Jeff Bezos is looking to up his game in the billionaire space race by acquiring one of the largest rocket makers out there. The Amazon founder’s space startup Blue Origin has reportedly subitted a buyout bid for United Launch Alliance (ULA), a rocket joint venture between Boeing and Lockheed Martin, the Wall Street Journal reported today (Dec. 21). It’s unclear how much Bezos offered, but it’s likely a multibillion-dollar bid based on ULA’s past valuations.
The report confirmed Ars Technica’s report in November that ULA was up for sale and Blue Origin was a potential buyer. But Bezos isn’t the only billionaire with eyes on ULA. Cerberus, a private equity firm led by billionaire investor Stephen Feinberg, has also submitted a bid, while Textron, an aviation and defense conglomerate, has expressed an interest in acquiring ULA, according to the Journa
How Much is ULA worth?
ULA is not publicly traded, but its parent companies Boeing and Lockheed Martin are. Based on their financial disclosures to the SEC, ULA could be worth anywhere between $1.2 billion and $7 billion. The investment bank Jefferies estimates the rocket maker could be worth $2 billion to $3 billion in a private sale. In 2015, Aerojet, a manufacturer of rocket engines, offered to buy ULA for $2 billion, but the deal didn’t come to fruition.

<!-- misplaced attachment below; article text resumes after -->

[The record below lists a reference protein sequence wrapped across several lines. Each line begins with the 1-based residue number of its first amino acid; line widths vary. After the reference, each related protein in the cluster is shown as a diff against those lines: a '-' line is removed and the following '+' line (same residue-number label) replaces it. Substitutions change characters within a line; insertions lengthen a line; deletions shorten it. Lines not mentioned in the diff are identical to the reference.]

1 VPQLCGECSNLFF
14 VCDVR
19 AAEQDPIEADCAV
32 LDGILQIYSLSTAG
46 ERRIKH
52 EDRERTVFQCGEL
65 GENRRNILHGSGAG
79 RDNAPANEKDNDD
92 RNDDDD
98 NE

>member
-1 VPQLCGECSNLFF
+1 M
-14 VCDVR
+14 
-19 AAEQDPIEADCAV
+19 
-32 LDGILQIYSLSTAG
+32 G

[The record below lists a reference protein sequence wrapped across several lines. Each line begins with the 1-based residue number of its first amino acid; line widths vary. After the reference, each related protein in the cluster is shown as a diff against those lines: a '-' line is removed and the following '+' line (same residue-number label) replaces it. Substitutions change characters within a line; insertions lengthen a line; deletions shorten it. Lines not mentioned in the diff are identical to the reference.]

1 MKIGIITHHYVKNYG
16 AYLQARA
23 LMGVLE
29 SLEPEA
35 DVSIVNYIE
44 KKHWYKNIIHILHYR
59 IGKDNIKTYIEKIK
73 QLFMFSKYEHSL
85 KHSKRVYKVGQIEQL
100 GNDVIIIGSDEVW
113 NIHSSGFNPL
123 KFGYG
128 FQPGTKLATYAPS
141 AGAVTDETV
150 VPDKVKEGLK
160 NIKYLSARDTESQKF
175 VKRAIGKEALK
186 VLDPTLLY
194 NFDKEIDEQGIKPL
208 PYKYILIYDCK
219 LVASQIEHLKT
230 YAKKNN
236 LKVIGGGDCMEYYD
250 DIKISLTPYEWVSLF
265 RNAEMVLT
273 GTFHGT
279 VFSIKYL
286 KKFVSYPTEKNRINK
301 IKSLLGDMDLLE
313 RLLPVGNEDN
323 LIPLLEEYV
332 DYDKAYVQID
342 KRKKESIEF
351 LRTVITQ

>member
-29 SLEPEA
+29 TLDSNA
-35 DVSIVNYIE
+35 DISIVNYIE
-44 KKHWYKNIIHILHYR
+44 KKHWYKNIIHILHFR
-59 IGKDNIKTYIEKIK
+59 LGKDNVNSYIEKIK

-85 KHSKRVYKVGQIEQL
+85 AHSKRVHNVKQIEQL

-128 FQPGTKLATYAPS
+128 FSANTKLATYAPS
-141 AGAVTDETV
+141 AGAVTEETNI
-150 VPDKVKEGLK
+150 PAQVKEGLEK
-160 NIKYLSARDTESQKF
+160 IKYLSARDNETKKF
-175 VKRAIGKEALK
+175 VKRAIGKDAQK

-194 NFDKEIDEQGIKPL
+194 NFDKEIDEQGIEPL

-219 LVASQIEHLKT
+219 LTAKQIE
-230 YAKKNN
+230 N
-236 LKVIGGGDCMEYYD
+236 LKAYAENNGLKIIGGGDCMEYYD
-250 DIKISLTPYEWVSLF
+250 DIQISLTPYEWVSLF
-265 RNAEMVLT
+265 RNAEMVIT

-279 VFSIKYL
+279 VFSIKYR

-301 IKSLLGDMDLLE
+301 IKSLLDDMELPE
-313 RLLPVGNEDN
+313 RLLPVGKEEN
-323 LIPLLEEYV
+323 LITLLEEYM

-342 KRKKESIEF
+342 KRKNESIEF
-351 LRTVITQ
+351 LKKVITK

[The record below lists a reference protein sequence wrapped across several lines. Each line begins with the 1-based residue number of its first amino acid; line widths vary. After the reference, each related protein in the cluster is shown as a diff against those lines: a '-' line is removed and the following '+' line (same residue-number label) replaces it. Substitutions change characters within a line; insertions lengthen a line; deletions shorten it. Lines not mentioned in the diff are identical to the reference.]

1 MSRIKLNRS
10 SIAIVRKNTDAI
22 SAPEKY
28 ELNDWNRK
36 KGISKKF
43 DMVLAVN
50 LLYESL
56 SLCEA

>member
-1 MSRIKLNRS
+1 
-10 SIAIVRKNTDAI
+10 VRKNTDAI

What does ULA do?
ULA, formed in 2006, is one of a handful of orbital launch providers in the world, having completed more than 150 missions for Pentagon and NASA over the years. Before SpaceX’s reusable rockets entered operation, ULA’s workhorse Delta and Atlas rockets dominated the space launch market in the U.S.
Currently, ULA is looking to phase out these two launch vehicles and build a new one called Vulcan Centaur. In 2018, Blue Origin won a deal to build engines for the Vulcan. Previous ULA rockets were powered by Russian-made engines—a growing point of concern among some lawmakers given ULA’s role in launching science and defense missions.
ULA CEO Tory Bruno recently disclosed the company had sold 70 Vulcan missions already, including a few for launching Amazon’s Kuiper satellites. Amazon has also commissioned SpaceX, Blue Origin and Europe’s Arianespace to launch Kuiper satellites. Blue Origin plans on flying the missions using a yet-to-be-built rocket New Glenn, expected to complete next year.